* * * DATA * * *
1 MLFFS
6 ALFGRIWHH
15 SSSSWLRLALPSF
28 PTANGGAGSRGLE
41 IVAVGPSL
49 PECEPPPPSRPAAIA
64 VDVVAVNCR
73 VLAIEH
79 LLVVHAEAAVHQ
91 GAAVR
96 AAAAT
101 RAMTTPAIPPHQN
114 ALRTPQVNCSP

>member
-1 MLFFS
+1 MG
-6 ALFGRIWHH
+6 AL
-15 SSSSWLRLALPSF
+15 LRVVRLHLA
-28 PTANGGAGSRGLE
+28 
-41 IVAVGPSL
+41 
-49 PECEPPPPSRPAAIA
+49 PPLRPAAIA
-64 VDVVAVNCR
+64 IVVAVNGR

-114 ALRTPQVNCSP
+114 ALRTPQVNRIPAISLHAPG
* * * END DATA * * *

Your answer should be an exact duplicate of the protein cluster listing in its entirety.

1 MLFFS
6 ALFGRIWHH
15 SSSSWLRLALPSF
28 PTANGGAGSRGLE
41 IVAVGPSL
49 PECEPPPPSRPAAIA
64 VDVVAVNCR
73 VLAIEH
79 LLVVHAEAAVHQ
91 GAAVR
96 AAAAT
101 RAMTTPAIPPHQN
114 ALRTPQVNCSP

>member
-1 MLFFS
+1 MG
-6 ALFGRIWHH
+6 AL
-15 SSSSWLRLALPSF
+15 LRVVRLHLA
-28 PTANGGAGSRGLE
+28 
-41 IVAVGPSL
+41 
-49 PECEPPPPSRPAAIA
+49 PPLRPAAIA
-64 VDVVAVNCR
+64 IVVAVNGR

-114 ALRTPQVNCSP
+114 ALRTPQVNRIPAISLHAPG